Letsos: I believe our licensing fee with Paramount for was more like $90,000, with an option for annual renewal – something we renewed for for three years. The license also included the ability to use characters like Will Riker under the terms of the agreement. This was such a great fit for Boole & Babbage, and we really felt like we got the deal at a bargain price.

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Boole & Babbage's "The Vision" on VHS, autographed by Jonathan Frakes.

Taking on the Next Generation campaign sharpened our marketing strategy and shifted focus to this corporate campaign. We didn't increase our marketing communications budget overall, but shifted tactics to cut out some product spotlight advertising and regional trade shows.While the Paramount license included the rights to use Commander Riker, it didn’t include Jonathan Frakes’ participation – the ‘celebrity spokesperson’ contract with the actor was a separate agreement.

TrekCore: Was the plan always to have one of the show’s cast included in the video and in the larger campaign?

Letsos: Absolutely. We negotiated to include cast as part of the overall agreement with Paramount. This campaign was about touch points, and it was important for us to reach out as closely and broadly as we could with our customer base to get our message out.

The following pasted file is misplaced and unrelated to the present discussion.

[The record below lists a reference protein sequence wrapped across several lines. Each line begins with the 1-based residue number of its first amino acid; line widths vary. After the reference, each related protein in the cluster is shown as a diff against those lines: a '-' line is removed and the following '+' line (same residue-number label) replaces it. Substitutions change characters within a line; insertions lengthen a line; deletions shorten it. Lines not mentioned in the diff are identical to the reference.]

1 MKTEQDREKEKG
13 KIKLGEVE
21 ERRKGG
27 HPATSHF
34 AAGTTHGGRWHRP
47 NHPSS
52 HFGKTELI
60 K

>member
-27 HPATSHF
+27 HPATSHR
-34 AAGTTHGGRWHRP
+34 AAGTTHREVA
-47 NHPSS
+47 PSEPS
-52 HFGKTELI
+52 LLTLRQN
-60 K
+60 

Our customers went wild with this campaign and meeting Commander Riker in person. The only time Frakes appeared in character was in the video; at other engagements, he was featured as a personality, which helped us keep costs manageable.

TrekCore: I’ve got a copy of some of the marketing material sent out to B&B customers, which includes several interviews with Frakes. A lot of the “quotes” are very campaign-focused, like: 

“Just as the Bridge centralizes the functions necessary to control the USS Enterprise, Boole’s products centralize data processing information to allow centralized control of today’s complex information systems.”

Did your marketing team have a hand in crafting those responses, or was it all from Frakes and his representatives?

Letsos: Yes, we wrote and his people approved; that’s pretty much the industry standard. However, I will say that Frakes was great to work with, and the more he met our customers at tradeshows and saw our products, the more comfortable he was with what he was touting.

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A fold-out trade show poster, with several "quotes" from Jonathan Frakes.

TrekCore: So was Jonathan Frakes the first choice, or had you attempted to get one of the other actors involved first?

Letsos: Commander Riker was always our Number One! And Frakes was always so gracious with our customers; he’d take the time to sign autographs, accommodate photo requests, and answer fan questions.

TrekCore: Tell us a little more about the trade show appearances. I understand the B&B team wore Starfleet uniforms on the floor in keeping with the Trek theme; were they supplied by Paramount or did you have to go costume shopping?

Letsos: No, we didn't have to go shopping! We got the licensed uniform patterns from The Next Generation and had them made – though we blended the two uniform styles together, so some of the staff wore the early-season jumpsuits and others wore the later-season jackets.

Those communicator pins were wore were the real licensed Paramount products, and were highly sought after when we gave away them at limited customer events.

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Jonathan Frakes - with his arm around Pat Letsos - stands with the trade show team.